Philippine docs probe nationwide maternal death rate | Inquirer News

Philippine docs probe nationwide maternal death rate

/ 12:29 AM May 16, 2011

BAGUIO CITY—Doctors have started an audit of the country’s rate of maternal deaths after discovering alarming discrepancies due to different measurement standards used by government and private hospitals.

Health Secretary Enrique Ona supported the review on Monday when he led the first of a series of consultations on universal health care for northern and central Luzon health workers.


When asked, Ona said the audit should not affect the debate over a controversial reproductive health bill, which uses poor maternal health conditions in the provinces to justify a law that grants Filipinos full access to information about sexuality and reproductive health.

A solid foundation of information about maternal deaths in the Philippines would help the campaign for reproductive health and may improve the country’s targets as it tries to fulfill its 2015 Millennium Development Goals (MDG), Ona told reporters here.


The MDG is a United Nations program that requires member-states to improve their educational, social and health conditions in order to reduce poverty.

The Philippines has aimed to reduce maternal deaths or deaths during childbirth to 52 per 100,000 live births in the next four years. But reckoning from 2006 figures, Ona said the country has a lot of catching up to do because 162 mothers still die for every 100,000 live births recorded in the country.

The United Nations Development Program (UNDP) classifies the progress of this target as “low,” and said this was “the least likely to be achieved for the Philippines.”

Ona addressed the discrepancy in maternal death figures when government doctors in Apayao reported that the province’s seven maternal deaths, which were recorded by local hospitals and health centers in 2010, included women who died outside the province.

Dr. Thelma Dangao, Apayao health officer, said her office was instructed to use a system that counts the health condition of residents even though they were hospitalized or treated outside the province.

Dr. Maria Lourdes Otayza, chief of hospital of the Mariano Marcos Memorial Hospital and Medical Center in Batac City, Ilocos Norte, said their personnel have begun an audit of the province’s maternal death figures after they observed the discrepancies that were attributed to flaws in collecting and preserving data.

Otayza offered the Department of Health full use of a software her team had designed to collate and assess prenatal and childbirth information that would be supplied by public and private health facilities.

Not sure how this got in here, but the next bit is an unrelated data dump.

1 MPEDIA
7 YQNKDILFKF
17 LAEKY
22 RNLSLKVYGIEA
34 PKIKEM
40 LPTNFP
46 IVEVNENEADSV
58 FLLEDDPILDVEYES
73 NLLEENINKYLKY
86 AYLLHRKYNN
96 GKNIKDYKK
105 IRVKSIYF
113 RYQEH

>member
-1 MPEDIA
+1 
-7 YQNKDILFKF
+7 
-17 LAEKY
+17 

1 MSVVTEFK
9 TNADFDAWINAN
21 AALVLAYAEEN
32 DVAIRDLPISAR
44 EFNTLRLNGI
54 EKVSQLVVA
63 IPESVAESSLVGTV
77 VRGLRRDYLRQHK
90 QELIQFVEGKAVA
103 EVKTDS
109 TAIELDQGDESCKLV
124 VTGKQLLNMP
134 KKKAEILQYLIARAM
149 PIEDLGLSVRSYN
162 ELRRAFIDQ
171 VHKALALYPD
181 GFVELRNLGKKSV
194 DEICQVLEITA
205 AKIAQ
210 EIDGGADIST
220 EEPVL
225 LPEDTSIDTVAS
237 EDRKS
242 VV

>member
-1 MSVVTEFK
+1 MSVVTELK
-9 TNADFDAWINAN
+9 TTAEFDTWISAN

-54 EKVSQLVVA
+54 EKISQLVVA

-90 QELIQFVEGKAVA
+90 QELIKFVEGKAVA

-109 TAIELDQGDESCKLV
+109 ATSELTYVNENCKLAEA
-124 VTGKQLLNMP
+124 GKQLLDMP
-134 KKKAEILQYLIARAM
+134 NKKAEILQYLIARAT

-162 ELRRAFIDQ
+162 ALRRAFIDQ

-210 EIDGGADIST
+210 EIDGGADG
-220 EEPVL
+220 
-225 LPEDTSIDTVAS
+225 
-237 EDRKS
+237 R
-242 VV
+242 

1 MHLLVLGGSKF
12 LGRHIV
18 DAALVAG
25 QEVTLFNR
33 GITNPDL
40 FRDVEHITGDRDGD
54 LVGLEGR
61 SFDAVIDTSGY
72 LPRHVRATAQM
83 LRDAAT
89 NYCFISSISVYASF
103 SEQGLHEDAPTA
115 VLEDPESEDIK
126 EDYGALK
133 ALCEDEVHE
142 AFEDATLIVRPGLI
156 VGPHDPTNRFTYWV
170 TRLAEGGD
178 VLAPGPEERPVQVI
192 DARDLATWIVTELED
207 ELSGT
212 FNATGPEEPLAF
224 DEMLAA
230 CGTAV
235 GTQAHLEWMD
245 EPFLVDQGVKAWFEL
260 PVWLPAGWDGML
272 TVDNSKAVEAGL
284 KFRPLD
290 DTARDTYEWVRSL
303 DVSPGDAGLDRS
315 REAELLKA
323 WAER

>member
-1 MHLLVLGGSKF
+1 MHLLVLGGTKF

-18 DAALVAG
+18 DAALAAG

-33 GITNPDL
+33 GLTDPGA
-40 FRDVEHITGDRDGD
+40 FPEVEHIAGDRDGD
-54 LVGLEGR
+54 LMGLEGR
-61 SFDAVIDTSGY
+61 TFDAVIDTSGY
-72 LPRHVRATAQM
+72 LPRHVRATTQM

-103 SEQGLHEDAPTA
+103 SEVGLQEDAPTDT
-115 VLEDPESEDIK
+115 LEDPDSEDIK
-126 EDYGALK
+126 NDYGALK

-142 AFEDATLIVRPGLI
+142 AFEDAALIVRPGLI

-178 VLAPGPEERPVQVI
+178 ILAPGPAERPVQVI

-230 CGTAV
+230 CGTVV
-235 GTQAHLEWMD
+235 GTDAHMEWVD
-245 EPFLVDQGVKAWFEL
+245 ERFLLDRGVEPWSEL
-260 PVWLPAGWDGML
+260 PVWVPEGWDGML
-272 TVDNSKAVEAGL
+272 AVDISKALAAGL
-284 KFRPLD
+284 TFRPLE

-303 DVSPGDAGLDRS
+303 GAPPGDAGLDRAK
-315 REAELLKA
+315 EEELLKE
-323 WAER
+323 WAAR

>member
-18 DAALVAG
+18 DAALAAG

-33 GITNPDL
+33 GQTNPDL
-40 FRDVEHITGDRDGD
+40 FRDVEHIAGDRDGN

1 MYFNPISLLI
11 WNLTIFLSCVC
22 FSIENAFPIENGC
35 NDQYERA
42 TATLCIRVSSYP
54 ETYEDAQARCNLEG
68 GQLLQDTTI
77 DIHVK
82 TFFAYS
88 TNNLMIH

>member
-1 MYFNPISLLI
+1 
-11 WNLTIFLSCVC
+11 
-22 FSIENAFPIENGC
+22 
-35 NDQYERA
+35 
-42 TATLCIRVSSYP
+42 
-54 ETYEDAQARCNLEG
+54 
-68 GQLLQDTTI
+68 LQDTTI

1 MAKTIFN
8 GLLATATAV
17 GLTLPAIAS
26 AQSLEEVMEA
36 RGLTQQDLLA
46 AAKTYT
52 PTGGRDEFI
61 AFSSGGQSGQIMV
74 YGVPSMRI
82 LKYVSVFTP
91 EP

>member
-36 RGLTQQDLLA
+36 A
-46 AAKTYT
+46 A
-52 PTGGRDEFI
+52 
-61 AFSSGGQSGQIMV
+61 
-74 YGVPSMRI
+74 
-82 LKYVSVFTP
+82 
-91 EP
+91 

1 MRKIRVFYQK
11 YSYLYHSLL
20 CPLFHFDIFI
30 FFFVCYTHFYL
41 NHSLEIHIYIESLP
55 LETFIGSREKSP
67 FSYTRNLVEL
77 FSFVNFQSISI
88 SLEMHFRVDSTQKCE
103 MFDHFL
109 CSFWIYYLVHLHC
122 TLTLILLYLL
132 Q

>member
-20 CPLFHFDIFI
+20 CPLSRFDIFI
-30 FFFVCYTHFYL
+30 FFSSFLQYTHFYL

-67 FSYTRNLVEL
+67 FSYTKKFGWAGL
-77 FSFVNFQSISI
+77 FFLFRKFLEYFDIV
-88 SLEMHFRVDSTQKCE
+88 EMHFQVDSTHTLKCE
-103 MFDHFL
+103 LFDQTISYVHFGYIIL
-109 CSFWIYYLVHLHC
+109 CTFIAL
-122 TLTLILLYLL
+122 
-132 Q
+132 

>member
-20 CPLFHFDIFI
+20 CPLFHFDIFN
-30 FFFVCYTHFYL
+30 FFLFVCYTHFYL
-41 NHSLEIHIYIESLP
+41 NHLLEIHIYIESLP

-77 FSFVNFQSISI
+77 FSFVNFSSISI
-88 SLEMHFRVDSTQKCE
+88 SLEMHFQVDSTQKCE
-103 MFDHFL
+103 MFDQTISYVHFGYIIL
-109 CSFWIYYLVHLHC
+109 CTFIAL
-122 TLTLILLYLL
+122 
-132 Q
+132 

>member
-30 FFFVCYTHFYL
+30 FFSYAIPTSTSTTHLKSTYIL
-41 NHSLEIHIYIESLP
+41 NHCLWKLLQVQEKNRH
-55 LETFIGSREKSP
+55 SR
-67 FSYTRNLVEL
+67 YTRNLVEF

Ona said improving natal care is crucial because it “reflects the quality of care in our localities.”

He said previous administrations tried to correct the system by increasing the number of midwives in the provinces.

Ona said this program only encouraged home births, “which proved to be bad” because few houses offer the sanitary conditions required for safe births.

“Some births occur at night and even with professional midwives [prepared to respond at any hour], some homes have no electricity or clean water supply to offer the sterile conditions a mother truly needs,” Ona said.

His solution is to increase the number of birthing facilities or units equipped with basic tools required for safe delivery. The facilities may be set up in rural health units or may be built in remote communities.

Full access to reproductive health is also an MDG target, but the UNDP also indicated that the Philippines has a low probability of achieving this target.

Different figures
Ona said the debates over House Bill 4244 (the proposed Responsible Parenthood, Reproductive Health and Population Development Act of 2011) have paid little attention to the five million “poorest of the poor” families whose fertility rate measured 5.2 percent. The fertility rate of Filipino families belonging to the middle class and educated but low-income groups dropped to 0.9 percent, he said.

This means that average Filipino families have fewer children than families classified as “very poor,” Ona said.

He said the government’s quest for better information also involves universal health insurance.

President Aquino wanted every Filipino to be covered by health insurance in three years, but Ona said he promised to fulfill that goal in 2012.

But Ona said he was confronted by three different figures that supposedly reflect the membership of the Philippine Health Insurance Corp.

PhilHealth claims it has achieved an 87 percent coverage, but a University of the Philippines (UP) audit showed that only 37 percent of the population has health insurance, Ona said.

Another UP study commissioned by PhilHealth showed that 54 percent of the population uses health insurance, he said.

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TAGS: Department of Health, Health care, Health Secretary Enrique Ona, Maternal care, Millenium Development Goals, Regions
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